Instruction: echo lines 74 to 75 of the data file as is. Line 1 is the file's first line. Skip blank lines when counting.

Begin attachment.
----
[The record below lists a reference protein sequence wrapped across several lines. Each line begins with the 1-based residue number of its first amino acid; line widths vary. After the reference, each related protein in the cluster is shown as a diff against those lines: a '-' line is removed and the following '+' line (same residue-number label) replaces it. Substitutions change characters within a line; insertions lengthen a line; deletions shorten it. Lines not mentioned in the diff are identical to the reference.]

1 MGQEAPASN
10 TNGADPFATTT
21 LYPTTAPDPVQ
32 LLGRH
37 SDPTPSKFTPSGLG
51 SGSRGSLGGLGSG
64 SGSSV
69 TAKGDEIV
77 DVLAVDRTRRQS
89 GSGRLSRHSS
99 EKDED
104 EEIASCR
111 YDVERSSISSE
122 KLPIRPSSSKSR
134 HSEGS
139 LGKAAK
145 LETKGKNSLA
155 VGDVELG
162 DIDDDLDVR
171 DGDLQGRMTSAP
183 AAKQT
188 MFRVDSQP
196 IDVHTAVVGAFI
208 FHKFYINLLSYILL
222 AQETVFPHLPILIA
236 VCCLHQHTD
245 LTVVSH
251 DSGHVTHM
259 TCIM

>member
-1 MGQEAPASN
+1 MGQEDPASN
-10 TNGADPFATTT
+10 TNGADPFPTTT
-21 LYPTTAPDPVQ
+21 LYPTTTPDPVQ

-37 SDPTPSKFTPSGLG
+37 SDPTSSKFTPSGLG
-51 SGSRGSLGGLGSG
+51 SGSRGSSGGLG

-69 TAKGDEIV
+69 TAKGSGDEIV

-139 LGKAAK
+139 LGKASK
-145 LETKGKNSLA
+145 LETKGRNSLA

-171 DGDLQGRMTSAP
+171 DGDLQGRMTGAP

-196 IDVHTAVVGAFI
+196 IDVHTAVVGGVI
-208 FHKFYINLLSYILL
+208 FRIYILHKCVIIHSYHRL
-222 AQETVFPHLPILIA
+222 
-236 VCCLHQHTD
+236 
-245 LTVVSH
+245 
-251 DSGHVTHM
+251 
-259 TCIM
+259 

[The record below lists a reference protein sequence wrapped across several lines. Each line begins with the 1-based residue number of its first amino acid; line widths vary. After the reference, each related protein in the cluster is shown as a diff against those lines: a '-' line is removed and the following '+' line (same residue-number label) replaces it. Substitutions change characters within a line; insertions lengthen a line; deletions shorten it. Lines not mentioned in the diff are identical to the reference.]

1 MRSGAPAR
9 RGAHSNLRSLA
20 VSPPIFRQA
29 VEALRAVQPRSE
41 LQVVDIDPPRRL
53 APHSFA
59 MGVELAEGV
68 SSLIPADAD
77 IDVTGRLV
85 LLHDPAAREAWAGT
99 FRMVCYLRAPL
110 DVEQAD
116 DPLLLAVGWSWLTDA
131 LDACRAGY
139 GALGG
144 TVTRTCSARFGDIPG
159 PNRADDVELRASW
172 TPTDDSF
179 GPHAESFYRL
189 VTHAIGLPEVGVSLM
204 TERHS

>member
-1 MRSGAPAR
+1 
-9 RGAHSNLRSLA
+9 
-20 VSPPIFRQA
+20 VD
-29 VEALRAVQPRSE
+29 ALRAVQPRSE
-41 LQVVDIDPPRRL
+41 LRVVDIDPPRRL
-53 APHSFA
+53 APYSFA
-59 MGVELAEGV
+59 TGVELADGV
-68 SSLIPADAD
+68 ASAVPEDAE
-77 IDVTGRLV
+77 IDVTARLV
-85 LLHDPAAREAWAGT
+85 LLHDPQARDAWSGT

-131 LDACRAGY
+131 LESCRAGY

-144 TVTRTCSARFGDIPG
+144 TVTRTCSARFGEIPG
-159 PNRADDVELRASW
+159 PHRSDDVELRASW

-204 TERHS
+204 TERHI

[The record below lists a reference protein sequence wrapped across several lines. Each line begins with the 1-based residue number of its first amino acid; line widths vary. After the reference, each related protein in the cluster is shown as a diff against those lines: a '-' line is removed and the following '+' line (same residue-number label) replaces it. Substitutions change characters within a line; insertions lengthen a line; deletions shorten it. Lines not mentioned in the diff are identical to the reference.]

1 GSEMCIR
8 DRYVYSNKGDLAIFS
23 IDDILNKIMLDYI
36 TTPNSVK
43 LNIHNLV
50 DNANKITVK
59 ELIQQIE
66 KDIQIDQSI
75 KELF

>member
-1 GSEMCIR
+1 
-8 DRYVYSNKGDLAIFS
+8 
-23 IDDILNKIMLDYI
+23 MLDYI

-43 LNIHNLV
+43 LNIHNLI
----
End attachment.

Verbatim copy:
85 LLHDPAAREAWAGT
99 FRMVCYLRAPL